Introduction to Programming (CPSC 124)
—Hobart & William Smith Colleges, Spring 2015
Thursday Lab #4
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Due by 2:59 pm on Friday the 13th, 2015


There are two goals for this lab. One is to learn the behavior of the if and while constructs, which represent the most important forms of control: conditional execution ("branches") and iteration ("loops"). The other is to make you conversant with two new techniques: scaffolding and learning by experimentation


The if and if/else constructs

The if and if/else constructs allows us to specify actions that only happen if a certain condition is met. The basic form is

if (  < test > ) {
    < body >

The < test > is any expression that evaluates to a boolean value. The < body > inside the curly braces is any legal block of statements (including assignments, if statements, and even other while loops). If the < test > evaluates to true, then the code in the < body > executes. Otherwise, it is skipped.

A more powerful and useful variant is the if/else statement:

if (  < test > ) {
    < body1 >
} else {
    < body2 >
< rest of the program >

Again, the first thing that happens here is evaluation of the < test >. If the < test > evaluates to true, then the code in the < body1 > executes, followed by the < rest of the program > (< body2 > is skipped). Otherwise, we execute the < body2 > code, followed by the < rest of the program >.


The following variation on our windchill calculator performs an initial check on the arguments to make sure that they are within the range of acceptable values for calculating a valid windchill. If they are not, an error message is displayed:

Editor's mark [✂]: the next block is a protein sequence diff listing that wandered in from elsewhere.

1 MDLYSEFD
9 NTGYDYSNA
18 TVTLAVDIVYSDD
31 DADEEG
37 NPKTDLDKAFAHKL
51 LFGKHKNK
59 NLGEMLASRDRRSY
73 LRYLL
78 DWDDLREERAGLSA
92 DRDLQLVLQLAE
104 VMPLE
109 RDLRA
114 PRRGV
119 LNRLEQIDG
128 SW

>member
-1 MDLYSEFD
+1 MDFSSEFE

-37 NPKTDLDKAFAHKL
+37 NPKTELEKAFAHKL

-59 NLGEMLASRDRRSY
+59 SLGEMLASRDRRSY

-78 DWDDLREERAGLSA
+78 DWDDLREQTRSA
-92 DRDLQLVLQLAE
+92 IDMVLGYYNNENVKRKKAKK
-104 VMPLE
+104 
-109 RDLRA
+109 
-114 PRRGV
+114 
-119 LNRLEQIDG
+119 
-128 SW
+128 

public class Windchill2 {
    public static void main(String[] args) {
        double temp = Double.parseDouble(args[0]);
        double wind = Double.parseDouble(args[1]);
        boolean validTemp = temp < 50;
        boolean validWindspeed = wind > 3.0;
        if (validTemp && validWindspeed) {
            double v2 = Math.pow(wind,0.16);
            double windchill = 35.74 + 0.6215*temp 
                + (0.4275 * temp  - 35.75) * v2;
            System.out.println("Windchill: "  + windchill);
        } else {
            System.out.println("Windchill is not defined for this input:");
            if (!validTemp) {
                System.out.println("The temperature is too high.");
            if (!validWindspeed) {
                System.out.println("The wind speed is too low.");
        } // else
    } //main

The while construct

The basic form of a while loop is very similar to an if statement. In fact, it's identical, except that you replace the keyword if with the keyword while:

while (  < test > ) {
    < body >

Like conditional blocks, the < test > is any expression that evaluates to a boolean value. The < body > inside the curly braces is any legal block of statements (including assignments, if statements, and even other while loops).